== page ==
Walther Bierkamp also spelled, Walter Bierkamp (17 December 1901, Hamburg – 15 May 1945, Scharbeutz) was a jurist of Nazi Germany who was born in Hamburg. He served as Chief of the Sicherheitspolizei or SiPo (Security Police) and Sicherheitsdienst or SD (Security Service) in Düsseldorf. Later he held the same position for Belgium and Northern France. Bierkamp was involved in war crimes. He took command of Einsatzgruppe D, which was later known as Kampfgruppe Bierkamp, named after him when Bierkamp was its leader. He rose to the rank of SS-Brigadeführer and Generalmajor of Police. He committed suicide in Scharbeutz on 15 May 1945.
He joined the Nazi Party on 1 December 1932 and joined the Schutzstaffel (SS) on 1 April 1939. He was employed from February 1937 to February 1941 as head of the criminal police department (Kripo) in Hamburg. From February 1941 to September 1941 he worked as chief of the SiPo (Security Police) and SD (Security Service) in Düsseldorf. From there he was sent to Paris as head of the SiPo and SD for Belgium and Northern France; along with being appointed Höhere SS- und Polizeiführer or HSSPF (Higher SS and Police Leader) "Southeast". Bierkamp remained there until April 1942.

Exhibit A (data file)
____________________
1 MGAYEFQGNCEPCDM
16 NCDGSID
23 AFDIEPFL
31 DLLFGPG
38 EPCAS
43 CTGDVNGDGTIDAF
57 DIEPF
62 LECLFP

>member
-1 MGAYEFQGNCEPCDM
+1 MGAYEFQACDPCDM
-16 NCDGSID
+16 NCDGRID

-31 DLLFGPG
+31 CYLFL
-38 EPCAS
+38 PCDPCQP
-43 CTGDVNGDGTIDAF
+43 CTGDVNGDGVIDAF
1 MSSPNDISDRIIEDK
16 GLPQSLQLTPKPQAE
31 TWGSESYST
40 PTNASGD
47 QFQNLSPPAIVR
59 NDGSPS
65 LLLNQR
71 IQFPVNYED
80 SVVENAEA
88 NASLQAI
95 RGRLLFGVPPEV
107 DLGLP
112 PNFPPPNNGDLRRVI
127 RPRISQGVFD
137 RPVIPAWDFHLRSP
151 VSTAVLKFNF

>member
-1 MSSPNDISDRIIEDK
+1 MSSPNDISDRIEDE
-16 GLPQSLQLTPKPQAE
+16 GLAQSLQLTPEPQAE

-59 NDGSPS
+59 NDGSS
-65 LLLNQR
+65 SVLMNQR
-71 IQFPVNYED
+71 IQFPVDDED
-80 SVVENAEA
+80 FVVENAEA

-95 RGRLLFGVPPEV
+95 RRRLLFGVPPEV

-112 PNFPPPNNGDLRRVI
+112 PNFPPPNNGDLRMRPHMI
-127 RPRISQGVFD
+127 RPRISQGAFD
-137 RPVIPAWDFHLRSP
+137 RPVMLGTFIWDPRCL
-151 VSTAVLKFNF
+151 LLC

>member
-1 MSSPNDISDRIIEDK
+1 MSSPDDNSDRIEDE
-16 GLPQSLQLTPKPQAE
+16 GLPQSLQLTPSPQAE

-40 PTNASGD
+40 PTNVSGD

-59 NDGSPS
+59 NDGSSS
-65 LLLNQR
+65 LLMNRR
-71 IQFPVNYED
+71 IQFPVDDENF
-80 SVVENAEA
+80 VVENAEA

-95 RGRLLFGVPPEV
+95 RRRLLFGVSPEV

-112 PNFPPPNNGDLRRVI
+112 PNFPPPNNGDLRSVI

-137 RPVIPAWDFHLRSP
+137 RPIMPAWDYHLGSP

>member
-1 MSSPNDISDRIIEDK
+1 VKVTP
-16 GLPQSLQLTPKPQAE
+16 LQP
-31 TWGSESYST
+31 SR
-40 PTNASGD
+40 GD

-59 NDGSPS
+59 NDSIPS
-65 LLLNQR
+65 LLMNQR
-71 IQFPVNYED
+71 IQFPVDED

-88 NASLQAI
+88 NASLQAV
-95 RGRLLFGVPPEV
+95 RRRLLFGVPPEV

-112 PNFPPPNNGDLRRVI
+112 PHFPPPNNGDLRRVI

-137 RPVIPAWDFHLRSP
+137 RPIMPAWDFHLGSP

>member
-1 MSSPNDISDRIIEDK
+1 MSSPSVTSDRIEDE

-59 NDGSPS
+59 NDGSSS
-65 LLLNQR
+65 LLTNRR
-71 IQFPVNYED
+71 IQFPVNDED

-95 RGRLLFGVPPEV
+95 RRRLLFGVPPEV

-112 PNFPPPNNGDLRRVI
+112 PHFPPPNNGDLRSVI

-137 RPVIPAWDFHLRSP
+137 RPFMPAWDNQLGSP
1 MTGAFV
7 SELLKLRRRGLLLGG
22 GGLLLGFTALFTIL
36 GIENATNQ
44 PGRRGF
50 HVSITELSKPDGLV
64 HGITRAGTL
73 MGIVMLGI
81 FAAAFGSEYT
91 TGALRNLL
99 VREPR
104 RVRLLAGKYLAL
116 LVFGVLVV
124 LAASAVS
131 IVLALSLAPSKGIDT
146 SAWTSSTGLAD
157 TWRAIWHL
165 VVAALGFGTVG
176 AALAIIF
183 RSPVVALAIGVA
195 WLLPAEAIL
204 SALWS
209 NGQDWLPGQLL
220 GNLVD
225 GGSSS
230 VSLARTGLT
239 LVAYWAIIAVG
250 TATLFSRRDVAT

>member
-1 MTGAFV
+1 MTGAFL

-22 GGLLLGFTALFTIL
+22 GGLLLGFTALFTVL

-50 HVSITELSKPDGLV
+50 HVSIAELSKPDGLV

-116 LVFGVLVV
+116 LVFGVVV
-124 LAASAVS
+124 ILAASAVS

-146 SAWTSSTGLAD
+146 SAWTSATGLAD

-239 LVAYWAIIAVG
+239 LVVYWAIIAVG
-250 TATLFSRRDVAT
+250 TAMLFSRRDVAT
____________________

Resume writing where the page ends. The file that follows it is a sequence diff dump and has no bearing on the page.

From 30 June 1942 to 15 June 1943, he was commander of Einsatzgruppe D, a SS paramilitary death squad which was responsible for mass killings, (typically by shooting) in the Soviet Union. Later Einsatzgruppe D was known as Kampfgruppe Bierkamp (battle group Bierkamp). On 21 and 22 August 1942, 500 Jews from Krasnodar were shot. The same happened on 1 September 1942 in Mineralnye Vody. The Jews of Pyatigorsk were killed in gas vans. More than 6,000 Jews were killed. Additional Jews were murdered in January 1943 in Kislovodsk. The overall death toll of the SS unit during that period amounted to about 10,000 Jewish victims.
Bierkamp was then sent to Kraków as chief of police and security services until February 1945. In this capacity, as well as overseeing the "cleansing of the Jews" in Cracow, he organized the evacuation before the advancing Soviet forces. In his famous circular of 20 July 1944, he ordered the evacuation of prisoners from the prisons and the Jews from the armaments industries. If, he wrote, unforeseen circumstances have made it impossible to transport the inmates, they were to be killed on the spot and they would have to make the bodies disappear by burning them, by blowing up the sheds, or by other means.
In the final weeks of the Third Reich, Bierkamp was in Stuttgart and then in Breslau. He committed suicide in Scharbeutz on 15 May 1945.